Wednesday, February 24, 2010

crazy politics

does anyone else feel like politics are getting weirder and weirder?

there was an article in the economist 2 weeks ago (I'm still catching up: they get delivered to school and I was away):

New dangers for the world economy
When the crisis started, governments helped save the world economy. Now they are the problem
Feb 11th 2010 From The Economist print edition

LAST year it was banks; this year it is countries. The economic crisis, which seemed to have eased off in the latter part of 2009, is once again in full swing as the threat of sovereign default looms.

oh my god.

on a higher sanity note, take a look at this senatorial candidate's website devoted to abolishing filibusters. I hadn't considered it before, but I think I agree with him. you guys?


Unknown said...

When everything the government does is wrong, a filibuster becomes the country's saving grace.

katar said...

the same senator would oppose the filibuster if republicans had a 51-49 majority in the senate. filibuster is a simple check on slight majorities in congress who enjoy an aligned president. (eg, republicans in 2005 when republicans wanted to abolish the filibuster)

democracy is nice,but the country is also founded on political checks and balances. it's not simple majority rule for a reason-- ok, except in california where a one-time popular referendum can literally amend the state constitution to "ban" gay marriage. hey that's democracy too.

think about it Ms. Vicary. thx.

ChargingKing said...

Liz so you're for mob rule?

The filibuster is an important check on the power of the majority and allows negotiation to take place. I didn't hear any democratic senators calling for the filibuster to be removed when repubs were in the majority.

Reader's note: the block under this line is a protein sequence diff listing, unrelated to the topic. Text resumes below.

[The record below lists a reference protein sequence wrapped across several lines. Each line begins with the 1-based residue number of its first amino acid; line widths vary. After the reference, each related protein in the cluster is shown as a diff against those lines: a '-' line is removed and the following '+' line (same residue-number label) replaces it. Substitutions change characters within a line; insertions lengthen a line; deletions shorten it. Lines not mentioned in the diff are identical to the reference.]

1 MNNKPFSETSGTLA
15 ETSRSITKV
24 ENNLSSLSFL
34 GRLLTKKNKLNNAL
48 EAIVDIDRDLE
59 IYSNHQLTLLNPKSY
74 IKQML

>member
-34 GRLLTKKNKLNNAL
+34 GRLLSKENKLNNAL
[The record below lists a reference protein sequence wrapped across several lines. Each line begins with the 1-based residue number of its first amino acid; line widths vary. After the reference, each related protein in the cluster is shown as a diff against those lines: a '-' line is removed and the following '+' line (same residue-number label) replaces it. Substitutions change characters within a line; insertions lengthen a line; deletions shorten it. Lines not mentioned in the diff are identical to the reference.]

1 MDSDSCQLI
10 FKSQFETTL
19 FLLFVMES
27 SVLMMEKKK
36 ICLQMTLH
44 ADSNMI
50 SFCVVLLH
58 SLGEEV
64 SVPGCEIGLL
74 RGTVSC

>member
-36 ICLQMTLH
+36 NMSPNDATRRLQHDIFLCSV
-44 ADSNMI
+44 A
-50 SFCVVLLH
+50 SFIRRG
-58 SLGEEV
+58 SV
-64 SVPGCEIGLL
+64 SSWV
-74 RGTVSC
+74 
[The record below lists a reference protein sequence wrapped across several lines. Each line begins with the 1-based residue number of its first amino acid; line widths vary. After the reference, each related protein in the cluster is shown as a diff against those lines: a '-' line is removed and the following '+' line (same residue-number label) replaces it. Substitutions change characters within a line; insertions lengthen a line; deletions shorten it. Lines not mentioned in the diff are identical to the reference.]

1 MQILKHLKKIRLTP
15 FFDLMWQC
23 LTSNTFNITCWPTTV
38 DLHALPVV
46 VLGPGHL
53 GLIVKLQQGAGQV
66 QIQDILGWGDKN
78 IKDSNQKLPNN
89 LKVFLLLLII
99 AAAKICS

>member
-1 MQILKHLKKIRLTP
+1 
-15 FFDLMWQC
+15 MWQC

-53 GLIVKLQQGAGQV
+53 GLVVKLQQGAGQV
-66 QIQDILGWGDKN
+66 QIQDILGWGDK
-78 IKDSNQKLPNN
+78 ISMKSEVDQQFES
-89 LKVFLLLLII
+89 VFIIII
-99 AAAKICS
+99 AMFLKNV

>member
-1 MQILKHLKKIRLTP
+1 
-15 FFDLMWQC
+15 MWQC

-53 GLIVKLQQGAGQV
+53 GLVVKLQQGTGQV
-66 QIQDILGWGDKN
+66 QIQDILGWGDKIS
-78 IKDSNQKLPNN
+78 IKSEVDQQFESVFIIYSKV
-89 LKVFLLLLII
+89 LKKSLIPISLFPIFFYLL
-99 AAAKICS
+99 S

The beginning of facism is when those in power try to remove the avenues of checks and balances. these same people are trying to overule the supreme court...does one ideology really deserve this much power???

Greg Shahade said...

I agree with the peanut gallery. Filibuster = good. Change is sometimes obvious but it's good that it takes a lot of time, even if it's frustrating as hell to watch everyone suffer through it.

Anonymous said...

Don't get me started on politics, I'm still upset they let women vote.

Unknown said...

Anonymous said...

I agree with the poster and disagree with the commentators. As a practical matter, the filibuster is just another form of obstructionism and if there is anything we need less of in our politics it is obstructionism. One commentator said that the filibuster is a check on mob rule; in fact, the filibuster has an ugly history of being used by majorities to prevent a vote on legislation that would advance the rights of minorities (the filibuster was used to block the Civil Rights Act of 1957, for example). The power vested in the courts to strike down legislation that violates the Bill of Rights is the measure we have in place to prevent mob rule, not the filibuster.

Unknown said...

You're assuming that what the filibuster is obstructing is a positive piece of legislation. (Positive for the american people and not lobbyists). I argue that this is rarely the case.

Anonymous said...

I assume nothing. You assume that the legislation is necessarily negative/bad. If that is true, our representative officials should simply vote "no" on the legislation and get it off the table, rather than delay with a filibuster.

Unknown said... have a point. Nevertheless I think history will support me when I say that most government legislation only makes matters worse. Any mechanisms which exist to stop the passing of legislation should be used to the maximum. Whether that be by filibuster or just voting "no."

Anonymous said...

"Nevertheless I think history will support me when I say that most government legislation only makes matters worse."

Examples? 'Cause I got about a half a ton to disprove you.

Rick Massimo